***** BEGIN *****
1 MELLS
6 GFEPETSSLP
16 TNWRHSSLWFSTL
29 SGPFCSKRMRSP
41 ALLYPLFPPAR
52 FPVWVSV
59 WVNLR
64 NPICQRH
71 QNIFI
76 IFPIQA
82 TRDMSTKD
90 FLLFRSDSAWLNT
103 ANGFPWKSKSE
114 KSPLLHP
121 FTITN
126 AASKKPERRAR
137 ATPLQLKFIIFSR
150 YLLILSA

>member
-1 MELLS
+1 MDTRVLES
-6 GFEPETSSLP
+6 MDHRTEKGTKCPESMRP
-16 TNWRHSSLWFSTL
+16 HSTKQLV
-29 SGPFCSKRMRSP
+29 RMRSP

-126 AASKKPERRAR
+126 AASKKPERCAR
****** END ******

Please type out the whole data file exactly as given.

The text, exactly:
1 MELLS
6 GFEPETSSLP
16 TNWRHSSLWFSTL
29 SGPFCSKRMRSP
41 ALLYPLFPPAR
52 FPVWVSV
59 WVNLR
64 NPICQRH
71 QNIFI
76 IFPIQA
82 TRDMSTKD
90 FLLFRSDSAWLNT
103 ANGFPWKSKSE
114 KSPLLHP
121 FTITN
126 AASKKPERRAR
137 ATPLQLKFIIFSR
150 YLLILSA

>member
-1 MELLS
+1 MDTRVLES
-6 GFEPETSSLP
+6 MDHRTEKGTKCPESMRP
-16 TNWRHSSLWFSTL
+16 HSTKQLV
-29 SGPFCSKRMRSP
+29 RMRSP

-126 AASKKPERRAR
+126 AASKKPERCAR